During the time I’ve written this blog I’ve received a number of emails and comments with questions on how is it like to study in Sweden and often more precisely, Umeå. So as many of you might have similar questions in mind when planning your future studies and life in Sweden, I decided to gather here some of the most common questions!
1. How cold does it get and is it bearable?
It gets quite cold, the coldest I’ve experienced here was around -25˚C and the winter here is rather long. But with the right kind of clothing you will survive. Personally, I’m not a big fan of cold weather, but I’ve met a lot of people from much warmer countries who actually like it here. At least you won’t be sweating all year round and you can always go to a sauna for some extra heat. As the distances in Umeå are fairly short, you rarely have to spend long times outdoors, which is nice during winter.
2. How is the public transportation like?
The most common way to transport in Umeå is by bike. It’s fast, cheap and you don’t need to follow any schedule. The bus system is also pretty good if you’re going a bit further away. I’ve really started to use the busses only a couple of months ago, until then I biked everywhere pretty much throughout the year. There are also trains and busses to and from Umeå, so it’s quite easy to travel between cities on a budget.
3. Can I get a scholarship for my studies?
There are possibilities for studying on a scholarship if you’re not an EU/EEA citizen. You can read more about scholarships for Umeå University here. And find general information about scholarships from the Study in Sweden website. The application procedure for each scholarship type is different, so you can see the websites for more specific information.
4. What is the best neighborhood in Umeå to live in?
Most areas for student housing are located within a 20-minute walk from the university. The most popular area for students to live in is Ålidhem. So if you want to live close to many parties and other activities, Ålidhem might be the place for you. Other popular areas are Mariehem, Nydalahöjd and Berghem. They’re also located near the campus, but are a bit more calm areas. So depending on your preferences I recommend one of these areas. As an exchange, or tuition paying student you might be able to choose your housing, but as the housing situation in Umeå is not the best, you might have to take what you can get, regardless the location. But at the end, nothing in Umeå is really far and by bike you can quite easily get to school from pretty much anywhere. So at the end, more important than the location is the fact that you have a home.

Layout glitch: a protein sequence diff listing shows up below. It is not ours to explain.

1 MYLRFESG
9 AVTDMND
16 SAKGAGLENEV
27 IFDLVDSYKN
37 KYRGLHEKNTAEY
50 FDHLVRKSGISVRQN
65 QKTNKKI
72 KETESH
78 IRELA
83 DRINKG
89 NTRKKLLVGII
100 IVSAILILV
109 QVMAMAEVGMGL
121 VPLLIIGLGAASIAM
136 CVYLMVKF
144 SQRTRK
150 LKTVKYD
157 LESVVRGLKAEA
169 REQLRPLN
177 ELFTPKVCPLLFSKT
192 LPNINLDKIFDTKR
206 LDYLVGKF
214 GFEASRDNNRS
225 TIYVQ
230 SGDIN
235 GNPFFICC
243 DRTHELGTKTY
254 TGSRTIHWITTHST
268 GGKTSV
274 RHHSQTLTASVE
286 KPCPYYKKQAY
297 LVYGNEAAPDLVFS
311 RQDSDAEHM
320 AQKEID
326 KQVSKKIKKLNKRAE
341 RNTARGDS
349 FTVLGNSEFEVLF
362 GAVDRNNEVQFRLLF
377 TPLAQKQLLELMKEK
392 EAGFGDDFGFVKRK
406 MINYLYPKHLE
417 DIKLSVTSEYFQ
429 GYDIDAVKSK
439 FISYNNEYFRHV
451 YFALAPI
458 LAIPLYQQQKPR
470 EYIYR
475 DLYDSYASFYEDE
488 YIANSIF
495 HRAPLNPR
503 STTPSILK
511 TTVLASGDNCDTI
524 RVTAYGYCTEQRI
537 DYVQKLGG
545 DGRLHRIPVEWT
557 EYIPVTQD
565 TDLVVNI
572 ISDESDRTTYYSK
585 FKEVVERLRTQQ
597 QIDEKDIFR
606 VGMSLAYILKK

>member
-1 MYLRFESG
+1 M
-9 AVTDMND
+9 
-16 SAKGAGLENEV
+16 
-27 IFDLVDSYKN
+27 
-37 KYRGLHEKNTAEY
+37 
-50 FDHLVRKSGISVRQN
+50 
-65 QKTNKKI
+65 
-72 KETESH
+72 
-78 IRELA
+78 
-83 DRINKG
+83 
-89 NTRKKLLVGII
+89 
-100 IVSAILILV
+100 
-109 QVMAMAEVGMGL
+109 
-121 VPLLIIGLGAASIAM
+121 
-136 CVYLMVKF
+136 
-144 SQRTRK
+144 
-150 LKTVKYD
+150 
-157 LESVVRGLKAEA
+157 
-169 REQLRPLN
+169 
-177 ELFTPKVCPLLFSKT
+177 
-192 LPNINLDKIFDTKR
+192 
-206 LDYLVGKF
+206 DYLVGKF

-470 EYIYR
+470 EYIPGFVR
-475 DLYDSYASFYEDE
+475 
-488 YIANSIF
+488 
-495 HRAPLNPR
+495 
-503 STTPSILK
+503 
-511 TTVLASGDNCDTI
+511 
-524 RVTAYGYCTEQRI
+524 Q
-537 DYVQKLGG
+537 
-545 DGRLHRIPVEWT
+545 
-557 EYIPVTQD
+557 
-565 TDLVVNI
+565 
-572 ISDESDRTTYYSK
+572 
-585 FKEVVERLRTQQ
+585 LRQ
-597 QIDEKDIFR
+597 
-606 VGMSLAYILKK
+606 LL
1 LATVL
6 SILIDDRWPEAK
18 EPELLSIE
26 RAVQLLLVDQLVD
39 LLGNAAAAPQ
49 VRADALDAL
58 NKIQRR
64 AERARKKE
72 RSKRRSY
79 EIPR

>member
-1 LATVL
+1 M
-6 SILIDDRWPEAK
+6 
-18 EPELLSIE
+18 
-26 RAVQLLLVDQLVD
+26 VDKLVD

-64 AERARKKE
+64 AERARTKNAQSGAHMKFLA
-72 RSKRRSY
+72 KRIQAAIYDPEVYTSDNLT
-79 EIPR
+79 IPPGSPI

You can also see Umeå University website on student housing.
5. How much is the cost of living?
You can find an estimate here, so you should be prepared for approximately $1,000 per month. But of course, it depends on how you live and how much you’re used to spending. Shared apartments and corridor rooms are more affordable than studio apartments and cooking at home is much cheaper than eating out. Personally, I usually spend less than 1,000 a month, but it’s good to have some savings in case something happens.
6. When can I see the northern lights?
The best time is during the fall. Approximately September to November, but there is a chance to see them whenever it is dark enough. Meaning that from April to August they’re not visible. Also, the more up north and far from city lights you go, the higher the chances. So if you’re only visiting the northern Sweden, Umeå might not be the best place for aurora-hunting, as we’re not located in the extreme north. But if you live in Umeå during the dark months, most likely you will see them at some point.
7. Are there a lot of free time activities?
There are! The good thing about Umeå is that the University is big and as there are a lot of students there are also a lot of things to do. The university has a buddy programme for new international students and they organize activities on a weekly basis. It’s very common in Umeå to do a lot of sports and one of the largest sports centers in Europe: IKSU is located here.
8. How much time do studies consume?
As a full-time student you’re supposed to reserve 40 hours a week for studying. But as we all have different learning techniques and goals, it really depends. I usually spent less than 40 hours per week.
9. Is it possible to work while studying?
It is, though in many cities with a lot of students if might be harder to find part-time jobs. But I know many people who work while studying. Speaking Swedish definitely helps when looking for a job, but for instance, a lot of bars and restaurants hire people who don’t speak a lot of Swedish. As the schoolwork takes a lot of time it is usually easier not to combine studying and working. You can see this link for more information about working in Sweden.
10. How about staying in Sweden after studies?
It is possible to stay after graduation. With a student visa you’re allowed to stay in Sweden for six months and look for a job. The job situation depends a lot on your location, being easier in larger cities, as well as what type job you’re looking for. Again, learning Swedish really helps and it’s also a way to show the employer that you’re serious and committed to stay in Sweden for a longer period of time. You can see a blog post by Raghu from last year with 5 Things to keep in mind while looking for a job in Sweeeeden!